Congregation Micah’s Cantor Josh Goldberg has only been on the job for nine months, but he is already making lasting memories for his congregation. And on June 2 he will be formally installed. The ceremony also coincides with his ordination from the Academy for Jewish Religion where he received his cantorial training. “Rabbi Flip and Rabbi Laurie initially wanted to do this last fall, but I wanted to wait until I had my ordination,” he says, “Everyone has been very gracious, but in my heart, I wanted to have it all complete.”
Goldberg’s ordination will take place over Memorial Day weekend and included a senior recital, titled Highlights of Synagogue Song from the 19th, 20th, and 21st Centuries. “It’s a sampling of songs from my favorite cantors from the last few centuries,” he says. An ordination ceremony followed.
The installation is scheduled for June 2 and Goldberg says he is excited to welcome some special guests to participate. “I know there are some things that will be a surprise, but I did invite the cantor from my home congregation in Dallas, Cantor Vicky Glikin, who I love. The president and CEO of my seminary, AJRCA, Rabbi Joshua Hoffman, will also be there.” He says he also will welcome local musician friends and mentors.
As with many things the last few years, Goldberg’s training has primarily taken place virtually. “AJRCA was one of the first schools to implement hybrid learning, but since I was in L.A. I attended in person. Then Covid hit, and everything became virtual. It wasn’t what I signed up for, but I appreciate that it exists and see the value in it,” he says, “It allows seminary to be accessible for a lot of people for whom it would never be.”
Although Goldberg has extensive musical training, he sees being a cantor as a lifestyle, rather than just another gig. “Being a cantor is not just being a musician, it’s a lot more than that,” he says. And his colleagues at Congregation Micah say the role is one he seems more than ready to fill. Rabbi Flip Rice says, “He is exactly what we wanted. He has excellent musical talent and plays a variety of instruments, but he is also very pastoral. He sees himself as part of the congregation, and a member of our clergy.”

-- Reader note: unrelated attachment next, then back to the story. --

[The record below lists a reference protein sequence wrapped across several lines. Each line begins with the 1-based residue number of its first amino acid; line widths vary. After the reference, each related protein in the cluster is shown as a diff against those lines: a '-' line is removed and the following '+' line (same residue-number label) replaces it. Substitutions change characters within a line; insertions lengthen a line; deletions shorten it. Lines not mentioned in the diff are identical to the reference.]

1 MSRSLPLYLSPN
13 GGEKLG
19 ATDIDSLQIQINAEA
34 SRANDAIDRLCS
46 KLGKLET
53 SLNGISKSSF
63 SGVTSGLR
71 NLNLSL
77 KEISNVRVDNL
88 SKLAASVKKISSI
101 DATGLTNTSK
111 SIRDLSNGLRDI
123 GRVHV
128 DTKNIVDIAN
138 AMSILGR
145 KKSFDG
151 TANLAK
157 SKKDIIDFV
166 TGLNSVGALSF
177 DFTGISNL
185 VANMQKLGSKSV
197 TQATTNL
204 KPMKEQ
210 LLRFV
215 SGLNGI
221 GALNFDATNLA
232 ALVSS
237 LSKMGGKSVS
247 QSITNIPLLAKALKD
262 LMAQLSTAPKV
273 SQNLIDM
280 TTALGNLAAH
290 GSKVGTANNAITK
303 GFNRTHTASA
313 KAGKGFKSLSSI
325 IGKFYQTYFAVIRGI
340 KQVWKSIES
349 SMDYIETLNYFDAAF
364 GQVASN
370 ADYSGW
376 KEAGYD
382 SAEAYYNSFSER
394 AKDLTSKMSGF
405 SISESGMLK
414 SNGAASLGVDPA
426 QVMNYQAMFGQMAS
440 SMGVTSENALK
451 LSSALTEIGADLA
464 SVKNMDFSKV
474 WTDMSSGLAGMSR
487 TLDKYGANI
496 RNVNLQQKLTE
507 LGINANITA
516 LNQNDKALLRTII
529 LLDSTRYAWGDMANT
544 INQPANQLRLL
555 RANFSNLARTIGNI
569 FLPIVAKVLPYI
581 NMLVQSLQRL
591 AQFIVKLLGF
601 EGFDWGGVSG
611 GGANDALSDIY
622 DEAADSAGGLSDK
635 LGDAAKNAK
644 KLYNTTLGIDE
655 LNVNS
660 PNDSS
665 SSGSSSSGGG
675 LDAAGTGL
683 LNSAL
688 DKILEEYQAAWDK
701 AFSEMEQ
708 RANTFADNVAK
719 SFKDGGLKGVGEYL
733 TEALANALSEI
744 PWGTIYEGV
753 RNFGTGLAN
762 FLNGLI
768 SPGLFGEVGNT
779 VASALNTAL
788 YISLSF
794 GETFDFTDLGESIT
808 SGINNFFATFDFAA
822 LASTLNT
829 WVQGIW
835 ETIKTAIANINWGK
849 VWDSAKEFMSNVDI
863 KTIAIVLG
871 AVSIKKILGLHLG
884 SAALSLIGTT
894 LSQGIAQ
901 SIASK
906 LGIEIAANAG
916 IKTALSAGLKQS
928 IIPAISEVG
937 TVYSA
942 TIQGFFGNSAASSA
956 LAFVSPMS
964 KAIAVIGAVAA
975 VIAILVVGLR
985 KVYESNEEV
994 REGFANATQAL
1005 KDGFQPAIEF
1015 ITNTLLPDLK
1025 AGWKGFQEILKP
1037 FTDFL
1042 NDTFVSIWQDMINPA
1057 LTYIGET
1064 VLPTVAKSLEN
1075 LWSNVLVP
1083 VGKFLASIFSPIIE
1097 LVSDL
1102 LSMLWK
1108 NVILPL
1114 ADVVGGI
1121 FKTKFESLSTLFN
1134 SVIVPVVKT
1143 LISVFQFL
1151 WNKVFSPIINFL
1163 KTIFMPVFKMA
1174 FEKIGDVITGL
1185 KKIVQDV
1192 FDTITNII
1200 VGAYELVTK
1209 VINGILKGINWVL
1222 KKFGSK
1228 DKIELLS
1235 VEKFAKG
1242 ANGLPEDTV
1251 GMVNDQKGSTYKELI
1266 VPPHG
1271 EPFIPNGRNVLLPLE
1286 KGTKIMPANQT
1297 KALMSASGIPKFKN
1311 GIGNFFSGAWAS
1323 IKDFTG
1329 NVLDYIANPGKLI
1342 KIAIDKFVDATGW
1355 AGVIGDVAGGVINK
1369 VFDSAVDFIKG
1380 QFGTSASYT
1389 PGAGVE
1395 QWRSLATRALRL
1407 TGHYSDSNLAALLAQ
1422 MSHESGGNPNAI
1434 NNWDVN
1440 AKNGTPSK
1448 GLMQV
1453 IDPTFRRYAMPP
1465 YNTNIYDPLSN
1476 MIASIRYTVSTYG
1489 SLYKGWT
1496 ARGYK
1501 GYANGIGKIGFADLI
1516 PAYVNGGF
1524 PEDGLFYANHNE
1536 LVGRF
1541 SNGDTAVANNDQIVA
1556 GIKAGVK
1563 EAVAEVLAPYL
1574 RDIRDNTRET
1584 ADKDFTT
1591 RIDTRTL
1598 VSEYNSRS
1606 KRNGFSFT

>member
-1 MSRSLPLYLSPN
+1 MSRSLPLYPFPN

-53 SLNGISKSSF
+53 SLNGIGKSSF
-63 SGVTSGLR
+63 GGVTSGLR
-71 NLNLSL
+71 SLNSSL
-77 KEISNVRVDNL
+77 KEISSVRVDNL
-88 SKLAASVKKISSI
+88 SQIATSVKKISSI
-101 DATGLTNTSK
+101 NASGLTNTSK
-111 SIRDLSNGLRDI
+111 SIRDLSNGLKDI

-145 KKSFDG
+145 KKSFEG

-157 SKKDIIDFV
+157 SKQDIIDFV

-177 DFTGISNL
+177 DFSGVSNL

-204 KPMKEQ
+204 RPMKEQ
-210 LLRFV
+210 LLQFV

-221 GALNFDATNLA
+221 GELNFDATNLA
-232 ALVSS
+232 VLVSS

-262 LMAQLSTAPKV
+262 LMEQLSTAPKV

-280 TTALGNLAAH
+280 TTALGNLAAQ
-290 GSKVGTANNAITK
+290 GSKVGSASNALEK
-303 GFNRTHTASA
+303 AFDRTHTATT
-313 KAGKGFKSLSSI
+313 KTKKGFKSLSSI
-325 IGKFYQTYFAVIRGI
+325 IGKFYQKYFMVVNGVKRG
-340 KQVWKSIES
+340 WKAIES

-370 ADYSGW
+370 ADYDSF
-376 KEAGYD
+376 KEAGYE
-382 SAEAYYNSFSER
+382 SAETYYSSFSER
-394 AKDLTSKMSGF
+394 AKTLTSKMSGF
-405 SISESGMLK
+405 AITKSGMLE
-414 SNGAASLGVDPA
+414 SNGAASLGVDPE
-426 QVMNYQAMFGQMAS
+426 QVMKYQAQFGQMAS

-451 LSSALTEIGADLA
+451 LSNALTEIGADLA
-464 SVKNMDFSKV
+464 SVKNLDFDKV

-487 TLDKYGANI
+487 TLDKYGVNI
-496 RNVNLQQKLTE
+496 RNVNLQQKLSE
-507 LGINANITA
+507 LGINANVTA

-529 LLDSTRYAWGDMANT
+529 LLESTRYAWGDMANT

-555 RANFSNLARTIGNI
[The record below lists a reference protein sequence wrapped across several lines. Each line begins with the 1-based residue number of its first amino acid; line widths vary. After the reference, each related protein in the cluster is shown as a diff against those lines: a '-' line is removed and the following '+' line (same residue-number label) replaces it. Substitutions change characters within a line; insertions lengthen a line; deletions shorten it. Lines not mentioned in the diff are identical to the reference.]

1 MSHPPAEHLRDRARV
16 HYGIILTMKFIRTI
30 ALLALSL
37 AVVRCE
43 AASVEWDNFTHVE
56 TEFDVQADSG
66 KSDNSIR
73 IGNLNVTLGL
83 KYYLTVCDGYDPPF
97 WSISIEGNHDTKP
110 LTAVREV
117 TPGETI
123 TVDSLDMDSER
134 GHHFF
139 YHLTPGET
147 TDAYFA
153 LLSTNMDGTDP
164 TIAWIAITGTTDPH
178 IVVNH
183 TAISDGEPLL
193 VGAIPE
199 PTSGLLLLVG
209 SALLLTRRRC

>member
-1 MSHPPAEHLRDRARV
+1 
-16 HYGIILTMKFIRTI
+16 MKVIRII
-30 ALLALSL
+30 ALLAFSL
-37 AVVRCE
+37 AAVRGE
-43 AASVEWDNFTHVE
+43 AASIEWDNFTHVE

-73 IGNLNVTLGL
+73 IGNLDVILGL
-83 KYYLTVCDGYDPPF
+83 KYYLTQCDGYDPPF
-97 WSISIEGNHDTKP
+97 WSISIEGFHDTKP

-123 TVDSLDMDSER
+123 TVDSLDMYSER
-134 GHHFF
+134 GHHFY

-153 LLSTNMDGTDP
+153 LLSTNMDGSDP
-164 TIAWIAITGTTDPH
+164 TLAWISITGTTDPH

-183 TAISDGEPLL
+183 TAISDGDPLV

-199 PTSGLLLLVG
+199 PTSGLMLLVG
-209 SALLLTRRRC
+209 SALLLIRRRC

This has been a year of firsts for Goldberg, including the High Holidays and starting Micahnections, the congregation’s young adult programming. “We didn’t really have anything for the 20s and 30s age group. It’s been nice seeing more and more of them coming on a regular basis.” He has also included some innovative programming in services. “The rabbis and the congregants have been willing to go on my musical detours,” he says. These have included a country music Shabbat, an 80s Shabbat, and a Debbie Friedman Shabbat.
Goldberg’s ability to inspire people to participate is something Rice says has enriched the congregation. “He could fill an entire room with his music. But he has engaged so many people and added so many other voices. He doesn’t feel he has to do it all himself.” Rice says Goldberg allows his B’rit Mitzvah students, and other congregants to have their moments to shine.
As Rice mentioned, the role of clergy extends beyond the walls of the synagogue and Goldberg says that has been a highlight of this first year. “I’ve been able to visit congregants in the hospital, or hospice, or in their homes, or funerals and shiva. Getting to know people on a personal basis has been very moving,” he says.
Beyond his cantorial duties, Goldberg has been enjoying other musical outlets, primarily in the Jewish world, with his colleagues in Nashville. But hopes to expand his musical experience going forward. “Most of my connection in the music world has been through friends, and friends of friends. There is just so much musical talent here and people who want to play.” He says often congregants are surprised to see a diverse array of musicians in services. “It’s fun to see the expressions on people’s faces when they see musicians they’ve never seen before.”
Now that the first year is nearly behind him, Goldberg says he plans to continue to grow the congregation’s virtual audience, and to improve the streaming of services. He says he wants to continue to focus on both in reach and outreach and has recently collaborated with Eastside Tribe on a tot Shabbat program. “I just want to continue making connections in the community and letting people know about Micah and continuing to innovate and bring our message to as many people in Nashville as possible.”
Cantor Josh Goldberg’s formal installation at Congregation Micah will be June 2. For more information visit www.congregationmicah.org.